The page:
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We're Not Very Worried About Akora Resources' (ASX:AKO) Cash Burn Rate

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Simply Wall St
·4-min read
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Even when a business is losing money, it's possible for shareholders to make money if they buy a good business at the right price. For example, biotech and mining exploration companies often lose money for years before finding success with a new treatment or mineral discovery. But while the successes are well known, investors should not ignore the very many unprofitable companies that simply burn through all their cash and collapse.

Given this risk, we thought we'd take a look at whether Akora Resources (ASX:AKO) shareholders should be worried about its cash burn. For the purpose of this article, we'll define cash burn as the amount of cash the company is spending each year to fund its growth (also called its negative free cash flow). First, we'll determine its cash runway by comparing its cash burn with its cash reserves.

View our latest analysis for Akora Resources

Does Akora Resources Have A Long Cash Runway?

A company's cash runway is calculated by dividing its cash hoard by its cash burn. In December 2020, Akora Resources had AU$4.8m in cash, and was debt-free. Looking at the last year, the company burnt through AU$2.0m. That means it had a cash runway of about 2.4 years as of December 2020. That's decent, giving the company a couple years to develop its business. You can see how its cash balance has changed over time in the image below.


How Is Akora Resources' Cash Burn Changing Over Time?

Whilst it's great to see that Akora Resources has already begun generating revenue from operations, last year it only produced AU$31.0, so we don't think it is generating significant revenue, at this point. As a result, we think it's a bit early to focus on the revenue growth, so we'll limit ourselves to looking at how the cash burn is changing over time. Its cash burn positively exploded in the last year, up 315%. Given that sharp increase in spending, the company's cash runway will shrink rapidly as it depletes its cash reserves. Akora Resources makes us a little nervous due to its lack of substantial operating revenue. We prefer most of the stocks on this list of stocks that analysts expect to grow.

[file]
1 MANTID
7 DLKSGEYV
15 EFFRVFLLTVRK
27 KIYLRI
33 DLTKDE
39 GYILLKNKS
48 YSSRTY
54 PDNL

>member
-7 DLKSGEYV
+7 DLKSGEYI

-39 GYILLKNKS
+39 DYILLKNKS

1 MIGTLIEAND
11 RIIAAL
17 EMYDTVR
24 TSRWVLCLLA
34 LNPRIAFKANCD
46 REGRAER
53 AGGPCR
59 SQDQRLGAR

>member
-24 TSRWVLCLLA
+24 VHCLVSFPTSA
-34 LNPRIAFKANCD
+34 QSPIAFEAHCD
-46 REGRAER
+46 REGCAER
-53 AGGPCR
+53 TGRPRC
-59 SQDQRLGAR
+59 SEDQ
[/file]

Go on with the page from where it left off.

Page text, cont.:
Can Akora Resources Raise More Cash Easily?

While Akora Resources does have a solid cash runway, its cash burn trajectory may have some shareholders thinking ahead to when the company may need to raise more cash. Companies can raise capital through either debt or equity. Commonly, a business will sell new shares in itself to raise cash and drive growth. We can compare a company's cash burn to its market capitalisation to get a sense for how many new shares a company would have to issue to fund one year's operations.

Akora Resources has a market capitalisation of AU$28m and burnt through AU$2.0m last year, which is 7.0% of the company's market value. That's a low proportion, so we figure the company would be able to raise more cash to fund growth, with a little dilution, or even to simply borrow some money.

How Risky Is Akora Resources' Cash Burn Situation?

On this analysis of Akora Resources' cash burn, we think its cash runway was reassuring, while its increasing cash burn has us a bit worried. Based on the factors mentioned in this article, we think its cash burn situation warrants some attention from shareholders, but we don't think they should be worried. Taking a deeper dive, we've spotted 4 warning signs for Akora Resources you should be aware of, and 2 of them are potentially serious.

If you would prefer to check out another company with better fundamentals, then do not miss this free list of interesting companies, that have HIGH return on equity and low debt or this list of stocks which are all forecast to grow.

This article by Simply Wall St is general in nature. It does not constitute a recommendation to buy or sell any stock, and does not take account of your objectives, or your financial situation. We aim to bring you long-term focused analysis driven by fundamental data. Note that our analysis may not factor in the latest price-sensitive company announcements or qualitative material. Simply Wall St has no position in any stocks mentioned.

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